Lateness:

The most essential information—due dates, assignment instructions, clarification of scheduling issues—is given at the beginning of class, so it is essential to come on time. Make sure to leave early just in case you encounter any problems along the way (traffic jams, late busses, no parking). Arriving well into the class period or exiting well before its conclusion each counts as half an absence. If you are late, it is your responsibility to sign the attendance sheet to avoid being marked absent. Habitual lateness that disrupts the class eventually counts as an absence (or absences) as well.

Classroom Etiquette:

It is important to be mindful of your peers during class time, listening to them with the same respect and attention that you hope to receive yourself. Once class begins, do not distract your peers by walking in or out of the room unless there is a genuine emergency. If you have a medical condition requiring you to leave occasionally, bring a doctor’s note confirming as such; otherwise, conduct all personal business outside of class.

Disruptive exits can be both mental and physical. Students unprepared to discuss the materials for the day, or discovered using laptops or phones for purposes unrelated to the course, will be asked to leave and marked absent. This course has a no-laptop, no-cell-phone policy, so do not bother using these instruments during class time unless specifically asked to do so to look something up.

Grading Scale:

100-94%

A

 

89-88%

B+

 

83-80%

B-

 

77-74%

C

 

69-68%

D+

93-90%

A-

 

87-84%

B

 

79-78%

C+

 

73-70%

C-

 

67-64%

D

 

Accessibility

This class is meant to be a welcoming educational experience for all students, including those who may have challenges or disabilities that impact learning. If you find yourself having difficulty participating or demonstrating knowledge in this course, please feel free to contact me to discuss reasonable accommodations (preferably at least one week prior to the need), even if you currently lack a Disability Resource Center (DRC) accommodation letter. You can also contact the DRC directly to talk about possible accommodations (734-487-2470; 240K Student Center; drc@emich.edu).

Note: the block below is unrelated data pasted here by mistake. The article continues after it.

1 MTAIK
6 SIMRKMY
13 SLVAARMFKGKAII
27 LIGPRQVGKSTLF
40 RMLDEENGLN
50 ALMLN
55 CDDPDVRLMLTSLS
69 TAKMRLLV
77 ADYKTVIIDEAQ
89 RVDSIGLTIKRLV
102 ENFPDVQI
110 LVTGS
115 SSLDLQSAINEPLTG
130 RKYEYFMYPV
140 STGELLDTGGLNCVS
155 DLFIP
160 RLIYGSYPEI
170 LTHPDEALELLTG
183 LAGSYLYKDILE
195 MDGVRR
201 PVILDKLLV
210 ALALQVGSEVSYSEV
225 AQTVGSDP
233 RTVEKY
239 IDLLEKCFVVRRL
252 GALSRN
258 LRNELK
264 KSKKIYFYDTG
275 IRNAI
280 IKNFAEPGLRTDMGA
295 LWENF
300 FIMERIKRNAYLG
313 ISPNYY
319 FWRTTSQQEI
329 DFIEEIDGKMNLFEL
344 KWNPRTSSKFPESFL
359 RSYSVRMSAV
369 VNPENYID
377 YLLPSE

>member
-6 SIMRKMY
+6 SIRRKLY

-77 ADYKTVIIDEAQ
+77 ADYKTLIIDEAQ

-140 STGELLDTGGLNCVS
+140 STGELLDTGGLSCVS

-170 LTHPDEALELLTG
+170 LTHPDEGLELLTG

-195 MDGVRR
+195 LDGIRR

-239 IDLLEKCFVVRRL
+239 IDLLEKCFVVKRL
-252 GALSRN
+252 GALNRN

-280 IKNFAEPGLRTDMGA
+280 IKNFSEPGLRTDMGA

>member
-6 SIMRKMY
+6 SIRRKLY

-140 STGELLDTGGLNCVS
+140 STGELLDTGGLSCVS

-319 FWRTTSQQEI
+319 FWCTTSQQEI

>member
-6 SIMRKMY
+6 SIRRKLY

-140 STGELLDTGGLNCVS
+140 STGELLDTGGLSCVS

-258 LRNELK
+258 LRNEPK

Academic Resources & Campus Safety:

The University Writing Center (115 Halle Library) offers one-to-one writing consulting. Students can make appointments or drop in from 9AM to 6PM Mondays through Thursdays and from 11AM to 4PM on Fridays. Students should bring a draft of what they’re working on and their assignment. The Academic Projects Center (116 Halle Library) offers one-to-one, drop-in consulting for students on writing, research, or technology-related issues from 11-5 Monday-Thursday. Another support center is the International Student Resource Center (200 Alexander, 487-0370) dedicated to second-language students from abroad.

Also consider availing yourself of the campus escort service, Student Eyes and Ears for University Safety, by calling 48-SEEUS (487-3387). If you sign up for the emergency text-messaging system (www.emich.edu/alerts), DPS can notify us of any calamity afflicting the campus.

Academic Integrity:

Understanding and avoiding academic dishonesty, and doing all coursework on your own, is imperative. Copying the homework of peers, taking credit for essays that you find on the internet, cheating on exams, or recycling your own essays written for other classes for double credit are all forms of academic dishonesty. The worst form of academic dishonesty is plagiarism, which, put simply, is taking either the ideas or the words of another person and reusing them as if they are your own.